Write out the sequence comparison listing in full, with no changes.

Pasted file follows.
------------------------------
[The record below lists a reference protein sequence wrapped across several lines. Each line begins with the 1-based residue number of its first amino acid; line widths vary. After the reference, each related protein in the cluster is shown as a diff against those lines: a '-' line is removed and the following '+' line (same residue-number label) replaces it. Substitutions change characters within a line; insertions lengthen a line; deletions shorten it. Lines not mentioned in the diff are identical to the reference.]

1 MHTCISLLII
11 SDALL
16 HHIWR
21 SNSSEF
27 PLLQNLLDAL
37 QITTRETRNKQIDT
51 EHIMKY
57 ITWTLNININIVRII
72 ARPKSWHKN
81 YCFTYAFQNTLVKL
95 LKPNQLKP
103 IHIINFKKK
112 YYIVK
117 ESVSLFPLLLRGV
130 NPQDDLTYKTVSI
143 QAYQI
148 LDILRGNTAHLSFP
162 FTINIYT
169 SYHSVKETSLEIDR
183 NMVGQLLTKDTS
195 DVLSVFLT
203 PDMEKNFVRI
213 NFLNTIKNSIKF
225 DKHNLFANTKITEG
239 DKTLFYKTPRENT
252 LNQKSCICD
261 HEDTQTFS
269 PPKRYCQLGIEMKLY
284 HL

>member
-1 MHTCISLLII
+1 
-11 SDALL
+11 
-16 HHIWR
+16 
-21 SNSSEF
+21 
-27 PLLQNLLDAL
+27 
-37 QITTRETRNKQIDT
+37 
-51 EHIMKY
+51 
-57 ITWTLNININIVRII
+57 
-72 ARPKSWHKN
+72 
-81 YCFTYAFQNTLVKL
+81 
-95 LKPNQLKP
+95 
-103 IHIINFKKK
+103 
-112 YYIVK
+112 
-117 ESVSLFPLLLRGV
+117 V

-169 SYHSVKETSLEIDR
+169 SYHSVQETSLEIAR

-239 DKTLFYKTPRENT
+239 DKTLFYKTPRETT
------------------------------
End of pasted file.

[The record below lists a reference protein sequence wrapped across several lines. Each line begins with the 1-based residue number of its first amino acid; line widths vary. After the reference, each related protein in the cluster is shown as a diff against those lines: a '-' line is removed and the following '+' line (same residue-number label) replaces it. Substitutions change characters within a line; insertions lengthen a line; deletions shorten it. Lines not mentioned in the diff are identical to the reference.]

1 MHTCISLLII
11 SDALL
16 HHIWR
21 SNSSEF
27 PLLQNLLDAL
37 QITTRETRNKQIDT
51 EHIMKY
57 ITWTLNININIVRII
72 ARPKSWHKN
81 YCFTYAFQNTLVKL
95 LKPNQLKP
103 IHIINFKKK
112 YYIVK
117 ESVSLFPLLLRGV
130 NPQDDLTYKTVSI
143 QAYQI
148 LDILRGNTAHLSFP
162 FTINIYT
169 SYHSVKETSLEIDR
183 NMVGQLLTKDTS
195 DVLSVFLT
203 PDMEKNFVRI
213 NFLNTIKNSIKF
225 DKHNLFANTKITEG
239 DKTLFYKTPRENT
252 LNQKSCICD
261 HEDTQTFS
269 PPKRYCQLGIEMKLY
284 HL

>member
-1 MHTCISLLII
+1 
-11 SDALL
+11 
-16 HHIWR
+16 
-21 SNSSEF
+21 
-27 PLLQNLLDAL
+27 
-37 QITTRETRNKQIDT
+37 
-51 EHIMKY
+51 
-57 ITWTLNININIVRII
+57 
-72 ARPKSWHKN
+72 
-81 YCFTYAFQNTLVKL
+81 
-95 LKPNQLKP
+95 
-103 IHIINFKKK
+103 
-112 YYIVK
+112 
-117 ESVSLFPLLLRGV
+117 V

-169 SYHSVKETSLEIDR
+169 SYHSVQETSLEIAR

-239 DKTLFYKTPRENT
+239 DKTLFYKTPRETT